Try not to jiggle while watching these amazing bladeless wind turbines.
Geege Schuman stashed this in Energy
A good example of aeroelasticity-gone-wild happened in 1940 at the Tacoma Narrows Bridge in Washington State, when it was blasted with hurricane winds up to 40 mph. The suspension cables absorbed the impact but made the bridge vibrate and undulate, causing a positive feedback loop known as an aeroelastic flutter, where each vibration made the next vibration even worse.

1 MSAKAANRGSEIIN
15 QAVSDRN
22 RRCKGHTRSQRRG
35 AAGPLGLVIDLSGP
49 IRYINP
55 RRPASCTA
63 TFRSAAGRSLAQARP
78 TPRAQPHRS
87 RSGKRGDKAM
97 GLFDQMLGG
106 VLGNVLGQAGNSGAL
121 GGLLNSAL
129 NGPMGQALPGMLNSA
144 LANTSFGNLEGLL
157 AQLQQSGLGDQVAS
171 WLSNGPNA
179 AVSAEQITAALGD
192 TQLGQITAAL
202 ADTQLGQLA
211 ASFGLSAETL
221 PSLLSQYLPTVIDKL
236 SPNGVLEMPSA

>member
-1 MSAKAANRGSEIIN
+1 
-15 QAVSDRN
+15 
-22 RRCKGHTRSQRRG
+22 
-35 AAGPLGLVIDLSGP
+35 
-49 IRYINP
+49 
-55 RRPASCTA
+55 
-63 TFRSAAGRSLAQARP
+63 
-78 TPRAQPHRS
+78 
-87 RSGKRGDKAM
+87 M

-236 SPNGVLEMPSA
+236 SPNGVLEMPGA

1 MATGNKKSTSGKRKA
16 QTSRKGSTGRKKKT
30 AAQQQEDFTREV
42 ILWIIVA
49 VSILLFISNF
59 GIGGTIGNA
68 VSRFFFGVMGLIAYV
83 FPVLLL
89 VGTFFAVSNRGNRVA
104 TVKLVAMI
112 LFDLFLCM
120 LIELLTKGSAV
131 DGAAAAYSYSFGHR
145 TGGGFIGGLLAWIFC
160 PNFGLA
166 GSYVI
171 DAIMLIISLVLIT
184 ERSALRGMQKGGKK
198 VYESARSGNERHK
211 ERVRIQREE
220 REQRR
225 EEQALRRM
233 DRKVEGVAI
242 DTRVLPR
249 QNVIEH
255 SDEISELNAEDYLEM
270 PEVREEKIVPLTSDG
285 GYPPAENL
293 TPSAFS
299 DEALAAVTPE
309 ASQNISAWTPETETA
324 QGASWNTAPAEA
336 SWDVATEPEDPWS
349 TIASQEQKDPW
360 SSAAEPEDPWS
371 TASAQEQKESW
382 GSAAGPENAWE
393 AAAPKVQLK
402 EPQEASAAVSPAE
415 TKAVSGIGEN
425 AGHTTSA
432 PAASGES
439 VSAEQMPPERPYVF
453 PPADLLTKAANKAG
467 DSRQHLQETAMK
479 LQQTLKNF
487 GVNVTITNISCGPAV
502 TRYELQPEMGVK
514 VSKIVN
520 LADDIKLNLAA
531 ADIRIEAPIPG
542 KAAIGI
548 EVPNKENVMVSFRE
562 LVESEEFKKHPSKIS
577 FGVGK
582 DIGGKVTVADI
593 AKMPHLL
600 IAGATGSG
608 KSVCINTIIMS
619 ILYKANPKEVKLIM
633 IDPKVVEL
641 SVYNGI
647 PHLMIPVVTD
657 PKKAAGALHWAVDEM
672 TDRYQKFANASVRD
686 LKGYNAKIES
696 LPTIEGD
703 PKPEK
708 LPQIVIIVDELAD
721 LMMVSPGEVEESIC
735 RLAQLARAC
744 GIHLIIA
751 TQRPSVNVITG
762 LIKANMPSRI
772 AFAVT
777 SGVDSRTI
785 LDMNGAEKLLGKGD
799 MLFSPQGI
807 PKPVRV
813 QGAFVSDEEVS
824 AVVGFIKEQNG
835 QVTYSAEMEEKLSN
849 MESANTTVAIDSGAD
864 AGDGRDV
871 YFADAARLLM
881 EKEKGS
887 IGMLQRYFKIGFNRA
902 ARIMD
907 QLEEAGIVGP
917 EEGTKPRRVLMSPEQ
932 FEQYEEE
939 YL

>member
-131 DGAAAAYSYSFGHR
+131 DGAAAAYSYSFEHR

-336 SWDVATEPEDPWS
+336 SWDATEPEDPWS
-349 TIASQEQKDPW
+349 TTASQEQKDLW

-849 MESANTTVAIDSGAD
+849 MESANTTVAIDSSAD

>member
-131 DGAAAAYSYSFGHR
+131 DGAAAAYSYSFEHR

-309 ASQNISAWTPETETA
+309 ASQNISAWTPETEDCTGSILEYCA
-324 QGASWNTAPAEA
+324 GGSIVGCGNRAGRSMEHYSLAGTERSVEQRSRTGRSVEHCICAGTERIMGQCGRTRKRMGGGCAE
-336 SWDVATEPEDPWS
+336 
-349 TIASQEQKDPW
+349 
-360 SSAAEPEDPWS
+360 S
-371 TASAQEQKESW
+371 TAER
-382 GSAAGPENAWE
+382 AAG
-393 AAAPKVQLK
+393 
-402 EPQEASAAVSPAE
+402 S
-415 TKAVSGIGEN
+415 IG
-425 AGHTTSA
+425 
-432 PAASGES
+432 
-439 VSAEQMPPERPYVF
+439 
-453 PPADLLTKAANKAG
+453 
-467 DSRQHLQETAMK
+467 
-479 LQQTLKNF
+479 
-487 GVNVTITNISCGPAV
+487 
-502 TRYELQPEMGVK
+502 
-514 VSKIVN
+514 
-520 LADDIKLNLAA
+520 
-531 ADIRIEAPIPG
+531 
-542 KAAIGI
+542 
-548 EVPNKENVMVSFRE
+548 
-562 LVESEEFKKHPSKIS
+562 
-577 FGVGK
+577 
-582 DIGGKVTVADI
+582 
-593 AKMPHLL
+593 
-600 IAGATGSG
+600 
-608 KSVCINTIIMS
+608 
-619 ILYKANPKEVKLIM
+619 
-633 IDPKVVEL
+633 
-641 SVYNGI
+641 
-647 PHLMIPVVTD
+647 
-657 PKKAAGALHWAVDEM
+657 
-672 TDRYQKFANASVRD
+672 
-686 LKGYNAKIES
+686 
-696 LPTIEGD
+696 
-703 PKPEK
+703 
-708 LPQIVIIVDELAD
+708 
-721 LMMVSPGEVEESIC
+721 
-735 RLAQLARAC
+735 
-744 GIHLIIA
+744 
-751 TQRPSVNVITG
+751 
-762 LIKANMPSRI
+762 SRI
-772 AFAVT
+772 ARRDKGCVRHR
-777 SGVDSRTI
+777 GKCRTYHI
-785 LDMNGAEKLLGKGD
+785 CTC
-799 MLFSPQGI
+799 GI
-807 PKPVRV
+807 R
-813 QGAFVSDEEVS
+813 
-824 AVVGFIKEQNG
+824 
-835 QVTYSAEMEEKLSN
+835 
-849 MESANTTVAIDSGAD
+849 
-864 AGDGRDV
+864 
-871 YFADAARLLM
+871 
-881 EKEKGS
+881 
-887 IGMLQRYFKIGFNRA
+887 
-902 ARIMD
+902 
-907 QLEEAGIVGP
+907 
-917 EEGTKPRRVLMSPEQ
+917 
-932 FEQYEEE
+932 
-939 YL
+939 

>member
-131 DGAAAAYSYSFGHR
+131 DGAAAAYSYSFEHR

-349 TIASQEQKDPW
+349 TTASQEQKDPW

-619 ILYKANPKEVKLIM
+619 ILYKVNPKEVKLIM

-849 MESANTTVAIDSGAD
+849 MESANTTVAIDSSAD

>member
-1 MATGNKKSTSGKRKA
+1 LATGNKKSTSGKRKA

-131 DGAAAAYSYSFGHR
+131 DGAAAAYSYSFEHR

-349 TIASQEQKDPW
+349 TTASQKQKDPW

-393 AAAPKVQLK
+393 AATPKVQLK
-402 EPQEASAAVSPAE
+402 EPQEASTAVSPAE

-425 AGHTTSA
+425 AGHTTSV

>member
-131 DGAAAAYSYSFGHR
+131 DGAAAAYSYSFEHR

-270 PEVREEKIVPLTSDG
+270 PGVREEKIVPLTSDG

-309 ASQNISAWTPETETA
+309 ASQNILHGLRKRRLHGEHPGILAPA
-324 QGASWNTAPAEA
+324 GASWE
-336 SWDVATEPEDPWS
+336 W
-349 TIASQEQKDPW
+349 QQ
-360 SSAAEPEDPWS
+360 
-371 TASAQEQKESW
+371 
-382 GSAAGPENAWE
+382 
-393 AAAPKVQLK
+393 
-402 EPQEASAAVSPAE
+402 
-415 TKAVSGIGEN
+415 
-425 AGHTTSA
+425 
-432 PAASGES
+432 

Ok, now I'm jiggling.